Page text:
Author: Tatiana A. Boborykina
Information about the author:

PhD in Philology, Associate Professor, Senior Lecturer, St. Petersburg State University, 7-9 Universitetskaia Emb., 199034 St. Petersburg, Russia.

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For citation:

Boborykina, T.A. “Tarnished Virtues: From Richardson to Beardsley”. Dostoevsky and World Culture. Philological journal, no. 3 (15), 2021, pp. 98-120. (In Russ.)

Received: 05 Feb. 2021
Published: 25 Sep. 2021
Issue: 2021 no. 3 (15)
Pages: 98-120
UDK: 79+82
BBK: 83.3
Keywords: Poor Folk, “tarnished virtues”, epistolary novel, Dostoevsky, Richardson, Fielding, Karamzin, Pushkin, Lovelace, Beardsley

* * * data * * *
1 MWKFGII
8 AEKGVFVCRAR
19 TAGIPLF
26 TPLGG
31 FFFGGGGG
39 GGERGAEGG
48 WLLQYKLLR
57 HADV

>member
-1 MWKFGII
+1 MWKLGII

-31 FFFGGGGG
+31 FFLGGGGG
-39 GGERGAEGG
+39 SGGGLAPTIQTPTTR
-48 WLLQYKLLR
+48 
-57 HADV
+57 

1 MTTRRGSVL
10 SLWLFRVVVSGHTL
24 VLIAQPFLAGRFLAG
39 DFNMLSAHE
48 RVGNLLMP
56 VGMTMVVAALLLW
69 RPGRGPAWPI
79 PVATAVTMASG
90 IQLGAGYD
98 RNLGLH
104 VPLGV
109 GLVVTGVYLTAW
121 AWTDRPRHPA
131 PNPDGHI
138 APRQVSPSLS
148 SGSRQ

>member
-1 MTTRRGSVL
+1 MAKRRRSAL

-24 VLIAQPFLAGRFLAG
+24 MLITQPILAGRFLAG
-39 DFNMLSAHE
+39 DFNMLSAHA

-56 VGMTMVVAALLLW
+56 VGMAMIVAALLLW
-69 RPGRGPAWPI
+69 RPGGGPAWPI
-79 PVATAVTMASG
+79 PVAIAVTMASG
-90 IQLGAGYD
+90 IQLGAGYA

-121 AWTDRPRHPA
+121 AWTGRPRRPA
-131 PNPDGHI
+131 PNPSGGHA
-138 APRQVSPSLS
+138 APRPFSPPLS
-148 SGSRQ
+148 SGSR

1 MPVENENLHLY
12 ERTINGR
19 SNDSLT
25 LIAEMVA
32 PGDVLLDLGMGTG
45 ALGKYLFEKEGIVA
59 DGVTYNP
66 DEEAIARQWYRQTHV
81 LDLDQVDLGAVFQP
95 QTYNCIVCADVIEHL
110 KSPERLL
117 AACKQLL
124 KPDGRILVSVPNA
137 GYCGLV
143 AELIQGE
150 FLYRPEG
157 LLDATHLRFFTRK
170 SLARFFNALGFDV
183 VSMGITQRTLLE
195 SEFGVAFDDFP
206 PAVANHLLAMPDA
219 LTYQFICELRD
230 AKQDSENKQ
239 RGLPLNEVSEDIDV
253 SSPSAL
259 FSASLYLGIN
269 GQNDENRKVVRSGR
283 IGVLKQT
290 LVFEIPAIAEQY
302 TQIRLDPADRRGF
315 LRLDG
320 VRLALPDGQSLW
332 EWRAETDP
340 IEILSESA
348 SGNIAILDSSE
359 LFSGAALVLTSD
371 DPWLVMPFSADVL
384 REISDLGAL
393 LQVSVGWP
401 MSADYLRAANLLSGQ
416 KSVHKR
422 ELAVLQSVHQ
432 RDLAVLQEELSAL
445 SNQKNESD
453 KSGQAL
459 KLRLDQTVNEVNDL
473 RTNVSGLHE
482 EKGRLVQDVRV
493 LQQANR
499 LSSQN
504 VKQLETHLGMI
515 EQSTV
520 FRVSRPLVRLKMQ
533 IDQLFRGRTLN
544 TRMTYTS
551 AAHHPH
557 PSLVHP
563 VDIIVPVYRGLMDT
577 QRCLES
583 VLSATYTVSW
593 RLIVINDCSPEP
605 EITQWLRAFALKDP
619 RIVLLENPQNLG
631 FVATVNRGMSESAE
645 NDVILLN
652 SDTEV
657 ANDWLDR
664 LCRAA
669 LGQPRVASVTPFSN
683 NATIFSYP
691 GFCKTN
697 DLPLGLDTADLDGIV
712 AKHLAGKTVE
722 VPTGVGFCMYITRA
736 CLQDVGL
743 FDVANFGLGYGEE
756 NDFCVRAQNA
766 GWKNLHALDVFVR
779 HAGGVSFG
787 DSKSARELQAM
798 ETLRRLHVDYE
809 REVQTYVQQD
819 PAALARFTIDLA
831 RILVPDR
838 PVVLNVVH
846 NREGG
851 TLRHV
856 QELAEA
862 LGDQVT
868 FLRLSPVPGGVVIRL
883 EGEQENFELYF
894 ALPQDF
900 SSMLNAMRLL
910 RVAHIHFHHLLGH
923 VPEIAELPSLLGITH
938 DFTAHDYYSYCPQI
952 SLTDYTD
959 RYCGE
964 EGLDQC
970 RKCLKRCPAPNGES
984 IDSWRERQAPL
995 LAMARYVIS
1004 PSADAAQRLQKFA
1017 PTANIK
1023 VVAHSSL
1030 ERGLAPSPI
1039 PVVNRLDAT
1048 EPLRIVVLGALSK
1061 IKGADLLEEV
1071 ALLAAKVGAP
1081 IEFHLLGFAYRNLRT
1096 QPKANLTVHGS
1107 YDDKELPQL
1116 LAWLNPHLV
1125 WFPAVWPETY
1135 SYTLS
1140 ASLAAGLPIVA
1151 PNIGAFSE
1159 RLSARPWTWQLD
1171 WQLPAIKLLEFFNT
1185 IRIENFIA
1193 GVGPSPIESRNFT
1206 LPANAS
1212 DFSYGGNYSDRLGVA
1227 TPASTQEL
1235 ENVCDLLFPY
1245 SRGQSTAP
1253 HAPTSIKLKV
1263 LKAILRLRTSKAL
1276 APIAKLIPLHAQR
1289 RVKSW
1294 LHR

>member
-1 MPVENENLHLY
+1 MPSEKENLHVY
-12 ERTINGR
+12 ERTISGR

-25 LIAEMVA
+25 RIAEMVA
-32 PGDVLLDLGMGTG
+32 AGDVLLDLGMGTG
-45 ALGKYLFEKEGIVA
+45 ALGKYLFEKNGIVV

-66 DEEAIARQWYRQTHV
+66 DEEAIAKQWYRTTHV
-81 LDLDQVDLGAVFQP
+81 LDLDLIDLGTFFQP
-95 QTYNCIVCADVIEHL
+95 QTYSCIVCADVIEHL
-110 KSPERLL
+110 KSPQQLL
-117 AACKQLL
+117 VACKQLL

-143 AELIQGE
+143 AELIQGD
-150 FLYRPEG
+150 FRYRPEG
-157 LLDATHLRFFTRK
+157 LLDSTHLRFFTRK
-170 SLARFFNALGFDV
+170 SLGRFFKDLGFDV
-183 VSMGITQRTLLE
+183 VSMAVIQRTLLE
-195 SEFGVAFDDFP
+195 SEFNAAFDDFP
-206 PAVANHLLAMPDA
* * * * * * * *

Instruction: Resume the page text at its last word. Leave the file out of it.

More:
Abstract: The starting point of the article is a statement about “tarnished virtues” by one of the characters of Poor Folk, Fyodor Dostoevsky’s first novel. The word combination evokes various associations, allusions, and numerous variants of interpretation. A remark on virtues made in the frame of an epistolary novel immediately recalls the novels of a coryphaeus of the genre, 18th-Century English writer Samuel Richardson, especially his first one, in which the word “virtue” appears in the title – Pamela Or, Virtue Rewarded. However, Richardson’s comprehension of virtue seems to be quite narrow, a fact that had been already noticed by his contemporary writer Henry Fielding, who wrote a parody on Pamela. A brief analysis of the parody discovers a common vision on the nature of virtue by both Fielding and Dostoevsky, which becomes even clearer when one finds out their mutual reference point – Cervantes’ Don Quixote. The article explores other novels by Richardson, his influence upon European literature as well as his inner correlation with such writers as Karamzin and Pushkin. Besides, the article investigates the question – raised by its author some years ago – of a certain similarity between the plotlines of Clarissa and Poor Folk, the appearance of “Lovelace” in Dostoevsky’s first book, and the sudden turn of the plot from Richardson’s glorification of virtue to Dostoevsky’s dramatic realism. A few interpretations of Poor Folk are briefly analyzed, including that of Aubrey Beardsley, who illustrated the novel. Several explanations of the sentence on “tarnished virtues” are explored, and finally, the author offers a new one.


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